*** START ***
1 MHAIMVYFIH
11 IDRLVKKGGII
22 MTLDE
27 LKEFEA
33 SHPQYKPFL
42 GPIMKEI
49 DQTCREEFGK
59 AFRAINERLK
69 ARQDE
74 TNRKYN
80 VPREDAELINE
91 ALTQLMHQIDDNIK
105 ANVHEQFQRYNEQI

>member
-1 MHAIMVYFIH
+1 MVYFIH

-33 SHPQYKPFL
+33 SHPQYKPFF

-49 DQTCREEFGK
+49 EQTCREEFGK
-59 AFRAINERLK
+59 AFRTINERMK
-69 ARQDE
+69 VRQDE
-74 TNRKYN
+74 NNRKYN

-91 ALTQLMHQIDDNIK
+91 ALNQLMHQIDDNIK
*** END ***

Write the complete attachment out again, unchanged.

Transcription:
1 MHAIMVYFIH
11 IDRLVKKGGII
22 MTLDE
27 LKEFEA
33 SHPQYKPFL
42 GPIMKEI
49 DQTCREEFGK
59 AFRAINERLK
69 ARQDE
74 TNRKYN
80 VPREDAELINE
91 ALTQLMHQIDDNIK
105 ANVHEQFQRYNEQI

>member
-1 MHAIMVYFIH
+1 MVYFIH

-33 SHPQYKPFL
+33 SHPQYKPFF

-49 DQTCREEFGK
+49 EQTCREEFGK
-59 AFRAINERLK
+59 AFRTINERMK
-69 ARQDE
+69 VRQDE
-74 TNRKYN
+74 NNRKYN

-91 ALTQLMHQIDDNIK
+91 ALNQLMHQIDDNIK